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What would happen if we had an aerial view of our job sites?

That was the question that Bill Bennington and André Tousignant, as part of the virtual design team at PCL Construction in Orlando, starting asking themselves years ago. While they had experience using advanced reality capture technologies in the field, for a long time the PCL Construction team couldn’t justify using drones in construction: they were expensive, and time-consuming to set up, pilot, and process the data. Even if they got over those hurdles, stringent regulations made it difficult to be legally allowed to fly in the first place.

However, the technology continued to improve, and in August 2016 the FAA Part 107 regulation came into effect, dramatically lowering the legal barriers to entry for commercial drone pilots. Bill and André finally saw an opportunity to finally bring drones on-site, and they started exploring how drones might drive value on a few key projects.

Their first step? Finding and evaluating different solutions, and determining which one was the best fit.

Which Drone Solution?

To get started, Bill, André, and their VDC team developed 5 core qualification criteria to find the right solution for their needs:

1. Data, Not Video

Initially, PCL thought that a top use case for drones was making videos for marketing purposes. It soon became clear, however, that they could easily do this with low-cost, consumer-grade drones, or by working with a local service provider. The bigger opportunity for the team was to use drones to collect aerial data for measurement and analysis. This called for more advanced hardware and software, so they focused their evaluation on commercial drone solutions with more capabilities.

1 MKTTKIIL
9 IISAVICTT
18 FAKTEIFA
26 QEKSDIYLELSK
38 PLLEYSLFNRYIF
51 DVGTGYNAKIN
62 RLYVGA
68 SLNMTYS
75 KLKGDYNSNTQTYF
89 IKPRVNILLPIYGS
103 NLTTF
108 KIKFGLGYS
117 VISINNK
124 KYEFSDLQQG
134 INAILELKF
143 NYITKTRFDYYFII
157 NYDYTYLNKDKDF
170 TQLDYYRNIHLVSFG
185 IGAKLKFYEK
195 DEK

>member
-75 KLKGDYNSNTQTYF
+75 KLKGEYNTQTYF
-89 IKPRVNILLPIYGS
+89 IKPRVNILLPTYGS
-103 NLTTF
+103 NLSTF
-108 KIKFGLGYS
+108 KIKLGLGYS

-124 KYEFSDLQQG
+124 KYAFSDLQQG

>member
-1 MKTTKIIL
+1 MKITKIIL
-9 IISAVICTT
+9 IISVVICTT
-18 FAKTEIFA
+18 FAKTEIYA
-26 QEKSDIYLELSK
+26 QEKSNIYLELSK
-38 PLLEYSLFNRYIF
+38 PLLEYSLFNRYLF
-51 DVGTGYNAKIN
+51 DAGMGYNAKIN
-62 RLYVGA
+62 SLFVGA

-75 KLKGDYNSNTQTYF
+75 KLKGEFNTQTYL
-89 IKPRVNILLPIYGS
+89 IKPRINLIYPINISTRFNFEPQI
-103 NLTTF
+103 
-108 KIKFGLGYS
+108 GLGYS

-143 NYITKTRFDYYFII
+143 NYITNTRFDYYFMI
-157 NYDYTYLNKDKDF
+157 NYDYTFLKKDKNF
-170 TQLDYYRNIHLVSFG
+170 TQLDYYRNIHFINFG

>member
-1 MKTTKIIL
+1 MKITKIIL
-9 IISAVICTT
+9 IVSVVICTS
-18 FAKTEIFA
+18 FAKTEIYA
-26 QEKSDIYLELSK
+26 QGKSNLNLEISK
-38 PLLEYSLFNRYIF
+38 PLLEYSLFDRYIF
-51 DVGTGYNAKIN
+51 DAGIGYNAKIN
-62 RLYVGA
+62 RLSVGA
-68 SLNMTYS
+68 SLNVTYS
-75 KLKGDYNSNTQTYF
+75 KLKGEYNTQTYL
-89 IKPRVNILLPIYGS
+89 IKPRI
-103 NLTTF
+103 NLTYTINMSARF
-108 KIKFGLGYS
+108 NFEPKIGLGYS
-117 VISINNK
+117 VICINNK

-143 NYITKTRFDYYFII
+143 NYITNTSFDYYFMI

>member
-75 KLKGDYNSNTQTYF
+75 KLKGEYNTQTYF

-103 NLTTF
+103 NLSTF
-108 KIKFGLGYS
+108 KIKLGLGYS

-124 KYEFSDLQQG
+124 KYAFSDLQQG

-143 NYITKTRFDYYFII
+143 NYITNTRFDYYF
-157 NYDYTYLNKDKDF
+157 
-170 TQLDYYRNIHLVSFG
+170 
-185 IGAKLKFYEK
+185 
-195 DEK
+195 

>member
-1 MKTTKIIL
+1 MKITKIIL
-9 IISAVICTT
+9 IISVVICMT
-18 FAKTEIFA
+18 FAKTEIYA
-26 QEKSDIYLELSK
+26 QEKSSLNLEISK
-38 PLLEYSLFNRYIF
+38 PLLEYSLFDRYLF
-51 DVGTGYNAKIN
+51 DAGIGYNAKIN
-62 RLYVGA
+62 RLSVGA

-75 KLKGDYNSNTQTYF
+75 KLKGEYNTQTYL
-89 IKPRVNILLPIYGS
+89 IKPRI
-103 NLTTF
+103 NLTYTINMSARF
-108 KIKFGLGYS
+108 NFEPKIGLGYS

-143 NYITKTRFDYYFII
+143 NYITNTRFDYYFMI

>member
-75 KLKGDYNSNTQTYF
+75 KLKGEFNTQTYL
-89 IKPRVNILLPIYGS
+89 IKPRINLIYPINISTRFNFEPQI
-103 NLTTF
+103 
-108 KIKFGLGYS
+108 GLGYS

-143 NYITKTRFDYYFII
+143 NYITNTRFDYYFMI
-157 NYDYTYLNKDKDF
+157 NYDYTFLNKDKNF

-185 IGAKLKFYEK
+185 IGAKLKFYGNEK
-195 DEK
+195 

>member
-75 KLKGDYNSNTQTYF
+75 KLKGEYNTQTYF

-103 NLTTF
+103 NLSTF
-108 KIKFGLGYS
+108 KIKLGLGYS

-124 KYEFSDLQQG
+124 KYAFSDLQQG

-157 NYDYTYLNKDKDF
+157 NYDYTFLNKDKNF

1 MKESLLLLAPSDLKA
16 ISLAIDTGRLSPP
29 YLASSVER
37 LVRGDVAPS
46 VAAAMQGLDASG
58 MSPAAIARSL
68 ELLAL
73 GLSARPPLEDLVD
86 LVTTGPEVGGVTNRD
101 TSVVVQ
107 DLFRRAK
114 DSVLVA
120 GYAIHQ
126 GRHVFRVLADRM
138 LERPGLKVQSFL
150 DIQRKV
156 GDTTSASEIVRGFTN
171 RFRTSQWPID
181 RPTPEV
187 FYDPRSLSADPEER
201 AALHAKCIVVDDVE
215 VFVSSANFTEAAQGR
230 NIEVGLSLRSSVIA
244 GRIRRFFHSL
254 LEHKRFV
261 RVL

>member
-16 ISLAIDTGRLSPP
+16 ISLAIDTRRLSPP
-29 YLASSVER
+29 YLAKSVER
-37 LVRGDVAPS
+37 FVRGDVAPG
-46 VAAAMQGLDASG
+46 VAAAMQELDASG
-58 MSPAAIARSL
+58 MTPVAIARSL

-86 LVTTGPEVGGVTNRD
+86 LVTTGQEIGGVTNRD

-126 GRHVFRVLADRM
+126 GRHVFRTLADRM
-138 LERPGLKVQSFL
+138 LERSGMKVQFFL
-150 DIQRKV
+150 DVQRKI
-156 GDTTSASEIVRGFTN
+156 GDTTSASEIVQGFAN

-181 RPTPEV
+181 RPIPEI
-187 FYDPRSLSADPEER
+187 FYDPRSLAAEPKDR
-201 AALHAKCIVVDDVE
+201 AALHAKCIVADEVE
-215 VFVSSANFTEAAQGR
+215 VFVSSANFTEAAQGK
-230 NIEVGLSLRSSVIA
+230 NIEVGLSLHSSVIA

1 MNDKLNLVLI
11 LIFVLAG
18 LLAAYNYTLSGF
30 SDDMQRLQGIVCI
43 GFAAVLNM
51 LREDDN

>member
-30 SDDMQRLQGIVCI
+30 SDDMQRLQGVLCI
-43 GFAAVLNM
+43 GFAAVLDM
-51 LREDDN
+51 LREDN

2. Data Quality (Absolute and Relative Accuracy)

Once they decided to collect data, not just imagery, accuracy became the next big factor. Like many other contractors interested in using drones, PCL Construction had two kinds of concerns regarding accuracy:

Absolute accuracy: If I’m using data from the drone to overlay with plans, will everything line up? How do I know when something appears out of place if it’s due to a georeferencing error, not an actual construction issue?

Relative accuracy: If I’m using data from the drone to perform measurements such as stockpile volume measurements; will I get accurate numbers compared to traditional measurements?